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Lab-grown egg cells could be fertilised 'within the year' if licence is granted

16 April 2012
Appeared in BioNews 652

The first human egg cells grown in the laboratory from stem cells (reported in BioNews 646) could be fertilised later this year, scientists report.

Researchers are now intending to seek permission from the Human Fertilisation and Embryology Authority (HFEA) to fertilise the eggs in order to test whether they are viable. Should such a study be successful, it would represent a breakthrough in fertility research and could open the door to greatly enhanced fertility for many women.

'We hope to apply for a research license to do the fertilisation of the in vitro-grown oocytes within the IVF unit at the Edinburgh Royal Infirmary', said Dr Evelyn Telfer, reproductive biologist at the University of Edinburgh.

The new technique, developed by researchers from Edinburgh University and Harvard Medical School in the USA grows human egg cells using stem cells from donated, frozen ovaries.

Should an HFEA licence be granted and the research go ahead, any fertilised eggs would not be transplanted into the womb, but studied for the legal limit of 14 days before being frozen or allowed to die.

Dr Telfer said that the study could take place later this year. Discussing the research, she said: 'If you can show you can get ovarian stem cells from the human ovary you then have the potential to do more for fertility preservation'.

However, some scientists are sceptical of the claims made in the original paper claiming human egg cells had been derived from ovarian stem cells. Writing in BioNews last month, Dr Robin Lovell-Badge, head of stem cell biology and developmental genetics at the MRC National Institute for Medical Research in London said that even if that study was accurate, 'the authors are a long way from testing the safety and efficiency' of the technique.

Dr Lovell-Badge added that even though research to test these parameters 'is possible with a licence, it would require a change in primary legislation to permit their use for reproductive purposes, which in itself would take several years'.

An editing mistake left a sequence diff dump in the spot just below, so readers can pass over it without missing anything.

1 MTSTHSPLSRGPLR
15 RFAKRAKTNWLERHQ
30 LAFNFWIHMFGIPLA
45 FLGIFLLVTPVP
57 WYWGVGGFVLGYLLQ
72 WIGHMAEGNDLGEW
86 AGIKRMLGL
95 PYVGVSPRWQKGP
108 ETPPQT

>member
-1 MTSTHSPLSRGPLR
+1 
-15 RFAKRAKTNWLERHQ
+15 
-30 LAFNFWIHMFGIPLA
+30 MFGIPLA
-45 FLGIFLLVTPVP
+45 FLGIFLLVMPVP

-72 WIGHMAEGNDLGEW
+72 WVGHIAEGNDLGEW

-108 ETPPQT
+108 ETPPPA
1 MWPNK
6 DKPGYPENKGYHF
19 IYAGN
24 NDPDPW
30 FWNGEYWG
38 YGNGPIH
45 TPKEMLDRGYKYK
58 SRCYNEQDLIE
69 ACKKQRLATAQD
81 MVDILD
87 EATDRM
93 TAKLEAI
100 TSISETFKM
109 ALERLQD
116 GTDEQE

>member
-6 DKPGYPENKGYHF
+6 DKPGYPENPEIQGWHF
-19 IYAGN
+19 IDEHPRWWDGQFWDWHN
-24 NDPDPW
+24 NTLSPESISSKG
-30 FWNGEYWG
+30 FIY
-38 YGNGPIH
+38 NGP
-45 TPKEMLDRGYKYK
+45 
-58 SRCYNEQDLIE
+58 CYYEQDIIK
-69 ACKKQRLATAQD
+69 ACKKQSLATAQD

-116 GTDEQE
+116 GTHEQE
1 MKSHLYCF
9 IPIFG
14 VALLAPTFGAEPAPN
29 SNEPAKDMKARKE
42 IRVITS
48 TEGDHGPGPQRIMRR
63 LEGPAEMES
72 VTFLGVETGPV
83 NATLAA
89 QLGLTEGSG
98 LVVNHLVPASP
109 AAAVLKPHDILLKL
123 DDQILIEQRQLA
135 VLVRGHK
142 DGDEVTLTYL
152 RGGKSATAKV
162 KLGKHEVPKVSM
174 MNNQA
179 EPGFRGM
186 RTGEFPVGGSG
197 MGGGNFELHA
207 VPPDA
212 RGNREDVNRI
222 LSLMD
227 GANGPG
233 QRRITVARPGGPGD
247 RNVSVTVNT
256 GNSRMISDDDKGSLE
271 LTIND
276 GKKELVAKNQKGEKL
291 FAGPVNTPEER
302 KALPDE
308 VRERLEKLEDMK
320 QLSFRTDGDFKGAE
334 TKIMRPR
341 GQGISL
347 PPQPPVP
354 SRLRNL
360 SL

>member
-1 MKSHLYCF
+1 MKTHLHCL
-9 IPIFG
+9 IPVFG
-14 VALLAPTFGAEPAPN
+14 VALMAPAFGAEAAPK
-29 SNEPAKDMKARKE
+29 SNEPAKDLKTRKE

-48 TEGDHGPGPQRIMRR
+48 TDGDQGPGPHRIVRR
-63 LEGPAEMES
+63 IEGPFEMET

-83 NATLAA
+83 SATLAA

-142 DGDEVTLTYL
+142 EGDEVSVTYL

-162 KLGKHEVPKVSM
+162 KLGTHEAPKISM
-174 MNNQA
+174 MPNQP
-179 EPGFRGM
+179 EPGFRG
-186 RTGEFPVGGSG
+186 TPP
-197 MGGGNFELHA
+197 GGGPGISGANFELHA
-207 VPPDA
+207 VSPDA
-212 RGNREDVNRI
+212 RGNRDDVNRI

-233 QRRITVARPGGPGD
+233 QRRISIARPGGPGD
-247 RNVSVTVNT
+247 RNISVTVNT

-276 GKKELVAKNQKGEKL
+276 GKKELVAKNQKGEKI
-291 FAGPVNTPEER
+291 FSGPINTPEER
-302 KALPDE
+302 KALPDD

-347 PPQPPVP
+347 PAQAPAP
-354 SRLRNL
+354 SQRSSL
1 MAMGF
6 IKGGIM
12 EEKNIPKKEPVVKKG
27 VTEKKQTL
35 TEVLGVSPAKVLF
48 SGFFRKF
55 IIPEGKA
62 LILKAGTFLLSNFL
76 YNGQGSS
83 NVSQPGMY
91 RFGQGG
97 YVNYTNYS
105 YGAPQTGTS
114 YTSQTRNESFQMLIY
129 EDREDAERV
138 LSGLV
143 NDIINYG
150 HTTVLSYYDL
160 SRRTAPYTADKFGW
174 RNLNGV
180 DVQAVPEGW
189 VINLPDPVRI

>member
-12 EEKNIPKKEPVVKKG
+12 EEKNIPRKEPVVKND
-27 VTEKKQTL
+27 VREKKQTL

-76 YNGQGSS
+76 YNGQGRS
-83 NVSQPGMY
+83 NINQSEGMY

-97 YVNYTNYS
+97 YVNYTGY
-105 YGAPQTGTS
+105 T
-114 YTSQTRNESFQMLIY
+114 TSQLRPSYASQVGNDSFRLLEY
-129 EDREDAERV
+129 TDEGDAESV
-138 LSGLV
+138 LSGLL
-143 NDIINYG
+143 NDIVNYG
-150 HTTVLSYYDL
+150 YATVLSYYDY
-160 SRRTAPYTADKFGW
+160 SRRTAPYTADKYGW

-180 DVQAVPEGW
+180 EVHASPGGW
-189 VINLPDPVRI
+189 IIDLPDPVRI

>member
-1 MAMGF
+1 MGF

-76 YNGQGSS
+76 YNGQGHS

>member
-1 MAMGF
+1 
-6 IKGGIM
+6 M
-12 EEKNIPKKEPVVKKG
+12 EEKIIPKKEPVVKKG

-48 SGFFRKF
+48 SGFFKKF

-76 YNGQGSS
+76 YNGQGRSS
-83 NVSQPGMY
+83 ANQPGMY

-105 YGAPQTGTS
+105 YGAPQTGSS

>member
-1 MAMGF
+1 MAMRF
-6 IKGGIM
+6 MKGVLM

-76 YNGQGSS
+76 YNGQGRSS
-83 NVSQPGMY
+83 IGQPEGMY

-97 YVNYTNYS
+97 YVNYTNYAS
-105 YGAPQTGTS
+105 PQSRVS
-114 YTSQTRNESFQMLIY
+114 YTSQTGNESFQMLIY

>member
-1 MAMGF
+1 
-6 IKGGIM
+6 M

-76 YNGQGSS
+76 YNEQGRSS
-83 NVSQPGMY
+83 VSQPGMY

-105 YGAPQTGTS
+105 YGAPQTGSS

Experts eye fertility breakthrough
Press Association |  8 April 2012
Human egg cells grown in lab 'could be fertilised'
Telegraph |  7 April 2012
Lab-grown human egg cells could be fertilised
Metro |  7 April 2012
Scientists rewrite rules of human reproduction
Independent |  9 April 2012
Scientists to apply for licence to fertilise human eggs grown in laboratory
Scotsman |  8 April 2012
25 January 2016 - by Dr Nicola Davis 
Chinese researchers have identified genetic mutations that cause infertility in a small number of women...
7 July 2014 - by Siobhan Chan 
Healthy mice have been born using sperm grown in the lab from a sample of cryopreserved testicular tissue...
30 July 2012 - by Professor Robin Lovell-Badge 
Earlier this year, a paper claimed to have found cells, called ovarian stem cells, in the adult ovaries of both mice and humans. These cells could apparently be grown in large numbers in the lab and could retain the ability to give rise to eggs. A new study finds no evidence for the existence of germline progenitors able to produce eggs in postnatal ovaries. Is a lack of evidence sufficient to win the argument?...
25 June 2012 - by Dr Daniel Grimes 
Human embryonic stem cells have, for the first time, been used to grow a crucial part of the eye, a paper in Cell Stem Cell reports. It is hoped that in the future transplantation of such tissue could help visually impaired people recover their sight...
12 March 2012 - by Professor Robin Lovell-Badge 
I am all for challenging dogma, but to do so requires robust evidence and carefully drawn conclusions. In the case of Professor Jonathan Tilly's much-trumpeted study on stem cells in ovaries that can give rise to eggs, I feel that both were missing...
5 March 2012 - by Dr Linda Wijlaars 
Protecting embryos from a laboratory environment during IVF treatment could increase successful pregnancy rates from 35 percent to 45 percent. A novel system, trialled in a recent study, consists of a chain of fully enclosed, interlinked incubators, provides a tightly controlled and protected environment...
27 February 2012 - by Antony Starza-Allen 
Scientists in the USA have shown it may be possible to isolate egg-producing stem cells from women's ovaries....
6 June 2011 - by Dr Charlotte Maden 
British scientists have grown mature eggs from undeveloped ones in the laboratory and are currently seeking permission to fertilise them. The new research gives hope to young girls undergoing treatment for cancer that may leave them infertile...
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